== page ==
Europe

Experts find mass grave at ex-Catholic orphanage in Ireland

  • FILE  In this June 7, 2014 file photo members of the public at the site of a mass grave for children who died in the Tuam mother and baby home, in Tuam, County Galway.  Forensics experts say they have found a mass grave for young children at a former Catholic orphanage in Ireland where suspicions of unrecorded, unmarked burials have lingered for decades. (Niall Carson/PA via AP, File)

    FILE In this June 7, 2014 file photo members of the public at the site of a mass grave for children who died in the Tuam mother and baby home, in Tuam, County Galway. Forensics experts say they have found a mass grave for young children at a former Catholic orphanage in Ireland where suspicions of unrecorded, unmarked burials have lingered for decades. (Niall Carson/PA via AP, File)  (The Associated Press)

  • FILE  In this June 7, 2014 file photo, the site of a mass grave for children who died in the Tuam mother and baby home, in Tuam, County Galway.  Forensics experts say they have found a mass grave for young children at a former Catholic orphanage in Ireland where suspicions of unrecorded, unmarked burials have lingered for decades. (Niall Carson/PA via AP, File)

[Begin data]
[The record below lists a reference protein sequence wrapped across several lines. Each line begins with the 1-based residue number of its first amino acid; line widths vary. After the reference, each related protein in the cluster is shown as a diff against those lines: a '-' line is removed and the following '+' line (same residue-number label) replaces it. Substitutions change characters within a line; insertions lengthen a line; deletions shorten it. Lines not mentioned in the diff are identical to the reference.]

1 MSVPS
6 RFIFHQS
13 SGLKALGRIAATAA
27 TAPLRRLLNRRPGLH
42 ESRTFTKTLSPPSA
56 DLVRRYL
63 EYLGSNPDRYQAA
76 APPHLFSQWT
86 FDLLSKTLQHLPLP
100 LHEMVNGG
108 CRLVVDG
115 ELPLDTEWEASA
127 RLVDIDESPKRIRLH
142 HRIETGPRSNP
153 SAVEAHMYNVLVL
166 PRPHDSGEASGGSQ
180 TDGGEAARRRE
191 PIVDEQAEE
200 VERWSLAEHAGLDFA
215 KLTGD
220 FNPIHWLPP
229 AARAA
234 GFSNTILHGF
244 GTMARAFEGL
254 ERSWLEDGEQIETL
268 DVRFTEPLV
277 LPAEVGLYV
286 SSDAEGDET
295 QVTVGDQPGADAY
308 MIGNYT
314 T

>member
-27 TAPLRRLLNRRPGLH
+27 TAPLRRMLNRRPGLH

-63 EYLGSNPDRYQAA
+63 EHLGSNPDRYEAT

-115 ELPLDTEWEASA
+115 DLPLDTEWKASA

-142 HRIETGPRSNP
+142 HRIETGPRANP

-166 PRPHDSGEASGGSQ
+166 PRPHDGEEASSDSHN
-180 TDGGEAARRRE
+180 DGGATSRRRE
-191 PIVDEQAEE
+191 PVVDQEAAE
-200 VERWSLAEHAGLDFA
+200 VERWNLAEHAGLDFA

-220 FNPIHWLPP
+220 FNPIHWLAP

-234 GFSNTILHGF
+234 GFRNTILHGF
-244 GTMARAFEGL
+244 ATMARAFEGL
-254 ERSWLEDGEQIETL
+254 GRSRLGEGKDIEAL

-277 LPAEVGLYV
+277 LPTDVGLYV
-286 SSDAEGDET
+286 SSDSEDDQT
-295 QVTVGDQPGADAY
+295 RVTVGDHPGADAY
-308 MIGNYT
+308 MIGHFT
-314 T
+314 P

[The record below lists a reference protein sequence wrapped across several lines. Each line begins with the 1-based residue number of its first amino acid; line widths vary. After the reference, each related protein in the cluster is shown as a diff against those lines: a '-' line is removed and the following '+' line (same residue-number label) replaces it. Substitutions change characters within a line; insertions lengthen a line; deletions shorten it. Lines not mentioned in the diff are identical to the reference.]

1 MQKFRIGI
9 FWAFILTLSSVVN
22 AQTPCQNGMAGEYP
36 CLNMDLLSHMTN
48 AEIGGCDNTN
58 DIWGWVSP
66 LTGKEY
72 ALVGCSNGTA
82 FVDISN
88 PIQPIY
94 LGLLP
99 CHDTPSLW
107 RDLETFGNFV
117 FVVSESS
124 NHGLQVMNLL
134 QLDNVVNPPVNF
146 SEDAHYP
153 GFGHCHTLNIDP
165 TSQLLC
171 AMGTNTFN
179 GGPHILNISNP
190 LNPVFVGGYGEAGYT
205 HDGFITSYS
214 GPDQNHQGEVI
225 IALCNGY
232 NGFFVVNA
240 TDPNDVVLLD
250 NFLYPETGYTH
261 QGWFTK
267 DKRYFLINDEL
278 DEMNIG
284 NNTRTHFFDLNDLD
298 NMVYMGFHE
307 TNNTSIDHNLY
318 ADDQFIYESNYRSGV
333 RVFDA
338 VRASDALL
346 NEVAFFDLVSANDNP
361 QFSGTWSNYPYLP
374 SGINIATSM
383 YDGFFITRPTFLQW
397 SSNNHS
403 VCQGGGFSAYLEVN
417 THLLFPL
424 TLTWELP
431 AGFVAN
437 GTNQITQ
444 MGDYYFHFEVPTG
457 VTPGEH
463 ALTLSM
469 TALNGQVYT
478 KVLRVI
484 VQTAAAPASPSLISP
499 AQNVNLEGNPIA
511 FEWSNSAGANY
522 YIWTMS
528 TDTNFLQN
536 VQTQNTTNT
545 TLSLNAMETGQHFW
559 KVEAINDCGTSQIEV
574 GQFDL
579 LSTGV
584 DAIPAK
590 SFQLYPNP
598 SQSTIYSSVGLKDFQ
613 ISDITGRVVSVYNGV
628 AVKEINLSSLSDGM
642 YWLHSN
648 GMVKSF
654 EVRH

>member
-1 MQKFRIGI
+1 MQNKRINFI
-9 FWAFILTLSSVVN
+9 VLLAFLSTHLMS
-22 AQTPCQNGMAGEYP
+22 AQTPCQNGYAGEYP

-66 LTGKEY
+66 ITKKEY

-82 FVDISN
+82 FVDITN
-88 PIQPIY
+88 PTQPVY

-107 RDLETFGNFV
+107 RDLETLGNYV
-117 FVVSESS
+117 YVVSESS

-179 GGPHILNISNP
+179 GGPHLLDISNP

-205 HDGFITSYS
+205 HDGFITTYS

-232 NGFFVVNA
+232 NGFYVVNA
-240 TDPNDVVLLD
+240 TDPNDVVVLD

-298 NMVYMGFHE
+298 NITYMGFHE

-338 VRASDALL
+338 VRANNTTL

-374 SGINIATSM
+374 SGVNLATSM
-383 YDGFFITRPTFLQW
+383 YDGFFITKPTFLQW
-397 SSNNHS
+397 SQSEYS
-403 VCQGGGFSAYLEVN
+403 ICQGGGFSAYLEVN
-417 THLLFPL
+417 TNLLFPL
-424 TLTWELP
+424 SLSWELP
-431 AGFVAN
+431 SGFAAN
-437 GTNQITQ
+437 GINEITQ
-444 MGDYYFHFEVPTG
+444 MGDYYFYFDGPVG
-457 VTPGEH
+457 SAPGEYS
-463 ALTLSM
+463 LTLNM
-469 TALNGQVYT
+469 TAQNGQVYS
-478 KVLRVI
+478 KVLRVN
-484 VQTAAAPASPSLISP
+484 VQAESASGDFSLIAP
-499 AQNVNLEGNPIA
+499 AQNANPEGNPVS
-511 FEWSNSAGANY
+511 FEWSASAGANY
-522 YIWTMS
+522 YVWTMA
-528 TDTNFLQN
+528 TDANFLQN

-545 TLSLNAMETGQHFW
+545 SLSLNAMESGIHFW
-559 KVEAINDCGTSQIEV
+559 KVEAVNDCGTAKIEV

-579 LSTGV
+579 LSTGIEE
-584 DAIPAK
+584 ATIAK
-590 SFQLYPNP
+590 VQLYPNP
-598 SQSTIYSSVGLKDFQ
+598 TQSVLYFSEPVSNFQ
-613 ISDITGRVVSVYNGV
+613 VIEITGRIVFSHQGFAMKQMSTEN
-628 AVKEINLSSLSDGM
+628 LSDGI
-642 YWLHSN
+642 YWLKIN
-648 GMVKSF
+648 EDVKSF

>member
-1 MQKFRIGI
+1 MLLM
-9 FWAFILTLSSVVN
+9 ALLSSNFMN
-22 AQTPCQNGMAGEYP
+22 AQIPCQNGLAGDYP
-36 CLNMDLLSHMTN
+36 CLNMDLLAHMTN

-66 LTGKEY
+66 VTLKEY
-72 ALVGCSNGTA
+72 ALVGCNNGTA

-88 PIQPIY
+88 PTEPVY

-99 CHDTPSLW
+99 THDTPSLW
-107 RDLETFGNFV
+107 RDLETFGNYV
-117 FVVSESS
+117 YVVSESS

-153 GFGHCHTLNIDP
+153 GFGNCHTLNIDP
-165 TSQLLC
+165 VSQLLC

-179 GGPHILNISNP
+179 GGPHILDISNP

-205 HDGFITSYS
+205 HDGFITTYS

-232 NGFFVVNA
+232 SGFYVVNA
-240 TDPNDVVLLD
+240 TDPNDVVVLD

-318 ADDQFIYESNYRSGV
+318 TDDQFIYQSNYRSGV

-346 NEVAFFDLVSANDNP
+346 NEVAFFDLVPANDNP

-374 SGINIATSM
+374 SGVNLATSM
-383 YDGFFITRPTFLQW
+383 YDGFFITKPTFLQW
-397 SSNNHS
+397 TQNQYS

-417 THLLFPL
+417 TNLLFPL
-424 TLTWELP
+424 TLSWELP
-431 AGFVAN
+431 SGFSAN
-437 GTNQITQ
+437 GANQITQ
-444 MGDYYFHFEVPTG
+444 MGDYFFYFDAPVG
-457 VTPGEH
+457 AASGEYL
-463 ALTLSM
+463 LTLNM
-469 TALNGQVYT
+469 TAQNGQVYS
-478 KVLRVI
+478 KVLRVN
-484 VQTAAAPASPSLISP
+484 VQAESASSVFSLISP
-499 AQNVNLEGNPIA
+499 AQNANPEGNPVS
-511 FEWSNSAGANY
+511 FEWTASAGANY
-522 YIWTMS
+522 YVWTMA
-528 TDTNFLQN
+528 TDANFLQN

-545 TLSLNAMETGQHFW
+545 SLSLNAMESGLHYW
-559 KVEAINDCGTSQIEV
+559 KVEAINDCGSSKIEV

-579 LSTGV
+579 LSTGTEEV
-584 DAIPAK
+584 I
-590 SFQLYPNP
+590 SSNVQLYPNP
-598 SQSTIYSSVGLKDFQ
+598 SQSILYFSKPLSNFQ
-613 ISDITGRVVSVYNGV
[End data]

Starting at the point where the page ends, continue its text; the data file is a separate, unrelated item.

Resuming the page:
FILE In this June 7, 2014 file photo, the site of a mass grave for children who died in the Tuam mother and baby home, in Tuam, County Galway. Forensics experts say they have found a mass grave for young children at a former Catholic orphanage in Ireland where suspicions of unrecorded, unmarked burials have lingered for decades. (Niall Carson/PA via AP, File)  (The Associated Press)

Forensics experts say they have found a mass grave for young children at a former Catholic orphanage in Ireland where suspicions of unrecorded, unmarked burials have lingered for decades.

Friday's announcement by the government-appointed Mother and Baby Homes Commission confirms a 2014 investigation by a local historian who found death certificates for nearly 800 children who died at the home in Tuam, County Galway, from its opening in 1925 to its 1961 closure.

The commission says excavations at the site from November to January found an underground structure divided into 20 chambers containing "significant quantities of human remains."

It says DNA analysis of selected remains confirmed the ages of the dead ranged from 35 weeks to 3 years old and were buried when the orphanage was operating.